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AVN Interviews ASACP CEO - Following the Leader


AVN Interviews ASACP CEO - Following the Leader

Joan Irvine leads the industry’s fight against child porn.

By: Bianca Fox, www.avn.com
Posted: 03/12/2008

Following the Leader

Joan Irvine leads the industry's fight against child porn.

Eliminating child pornography from the Internet may be the most highly supported cause of the adult industry. Leading the fight is a nonprofit organization funded by the adult industry, the Association of Sites Advocating Child Protection.

In 2002, the ASACP hired a woman who possesses an undying passion for the group's cause. Joan Irvine became the organization's first executive director, bringing 25 years of experience in e-commerce, business technology and association management. Her previous role as vice president of membership for the Virtual International Community, an association of digital entertainment professionals, helped her transition to the ASACP.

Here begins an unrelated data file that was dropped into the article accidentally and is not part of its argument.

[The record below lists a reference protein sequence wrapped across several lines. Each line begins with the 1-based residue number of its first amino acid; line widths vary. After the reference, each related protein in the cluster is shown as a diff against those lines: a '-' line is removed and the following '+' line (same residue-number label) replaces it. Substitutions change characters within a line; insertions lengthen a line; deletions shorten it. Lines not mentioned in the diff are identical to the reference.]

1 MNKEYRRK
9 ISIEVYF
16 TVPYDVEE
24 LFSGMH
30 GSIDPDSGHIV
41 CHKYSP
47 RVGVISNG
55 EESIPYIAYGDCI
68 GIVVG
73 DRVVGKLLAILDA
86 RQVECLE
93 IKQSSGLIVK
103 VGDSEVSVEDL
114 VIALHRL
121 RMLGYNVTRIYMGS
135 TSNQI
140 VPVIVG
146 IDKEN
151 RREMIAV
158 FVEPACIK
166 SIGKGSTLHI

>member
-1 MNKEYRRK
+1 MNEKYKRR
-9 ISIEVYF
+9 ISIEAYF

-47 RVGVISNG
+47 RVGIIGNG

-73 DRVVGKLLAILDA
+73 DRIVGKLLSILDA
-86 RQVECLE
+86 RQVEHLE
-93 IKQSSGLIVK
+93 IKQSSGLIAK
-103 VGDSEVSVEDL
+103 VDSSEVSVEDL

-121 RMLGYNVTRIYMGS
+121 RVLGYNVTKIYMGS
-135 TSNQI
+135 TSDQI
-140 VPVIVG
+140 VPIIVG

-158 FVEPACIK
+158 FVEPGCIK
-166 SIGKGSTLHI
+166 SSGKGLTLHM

"I can't say enough about Joan Irvine's contributions to ASACP," said Tim Henning, the organization's technology and compliance director. "There is no question that her leadership, vision and tireless resolve have brought ASACP to where it is today. It is my honor and privilege to work with Joan. All of us at ASACP have a tremendous amount of admiration and respect for her, both as our leader and for her efforts to protect children and demonstrate that the adult industry cares a great deal about these issues."

The nonprofit is busting at the seams and eager to expand, and Irvine's plans for growth include promotion, fundraising, and government and international outreach.

In an effort to increase visibility, Irvine and the ASACP seek to increase funding by adding new members. Irvine recently hired the group's first director of membership, Ruby Tan, a six-year employee of Playboy.

"The government is now slowly learning about us," Irvine said. "When we travel to D.C. or anywhere else mainstream, we have to have all of our ducks in a row. We had to have all of our technology together, RTA documented and running and a staff to handle things. Up until a year ago, we did not have all of this."